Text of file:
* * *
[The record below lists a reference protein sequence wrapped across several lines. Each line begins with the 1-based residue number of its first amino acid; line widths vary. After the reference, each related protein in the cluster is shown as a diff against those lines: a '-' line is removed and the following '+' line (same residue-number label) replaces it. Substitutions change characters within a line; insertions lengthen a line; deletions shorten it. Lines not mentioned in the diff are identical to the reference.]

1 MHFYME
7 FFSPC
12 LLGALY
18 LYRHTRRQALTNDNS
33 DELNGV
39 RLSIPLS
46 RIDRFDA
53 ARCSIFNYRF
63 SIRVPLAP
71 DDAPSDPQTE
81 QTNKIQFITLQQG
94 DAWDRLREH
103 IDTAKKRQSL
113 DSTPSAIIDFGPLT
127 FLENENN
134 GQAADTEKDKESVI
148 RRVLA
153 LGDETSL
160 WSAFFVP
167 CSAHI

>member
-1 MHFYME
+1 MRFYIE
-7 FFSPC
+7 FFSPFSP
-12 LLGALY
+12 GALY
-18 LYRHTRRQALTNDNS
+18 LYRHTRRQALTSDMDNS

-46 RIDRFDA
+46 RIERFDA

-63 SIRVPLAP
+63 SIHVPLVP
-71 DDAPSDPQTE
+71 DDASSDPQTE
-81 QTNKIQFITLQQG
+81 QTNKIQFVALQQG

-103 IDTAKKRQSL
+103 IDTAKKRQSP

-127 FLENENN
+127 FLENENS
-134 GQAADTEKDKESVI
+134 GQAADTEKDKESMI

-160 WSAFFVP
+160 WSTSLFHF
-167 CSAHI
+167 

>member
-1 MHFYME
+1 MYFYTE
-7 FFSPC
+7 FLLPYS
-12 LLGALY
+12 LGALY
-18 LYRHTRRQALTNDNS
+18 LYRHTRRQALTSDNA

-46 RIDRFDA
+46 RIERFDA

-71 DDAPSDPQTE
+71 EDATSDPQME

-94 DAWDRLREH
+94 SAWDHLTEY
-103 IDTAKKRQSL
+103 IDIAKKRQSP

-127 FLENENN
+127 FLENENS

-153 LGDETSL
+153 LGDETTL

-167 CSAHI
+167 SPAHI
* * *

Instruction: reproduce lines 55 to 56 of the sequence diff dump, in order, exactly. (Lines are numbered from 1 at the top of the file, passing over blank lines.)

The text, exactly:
+12 LGALY
-18 LYRHTRRQALTNDNS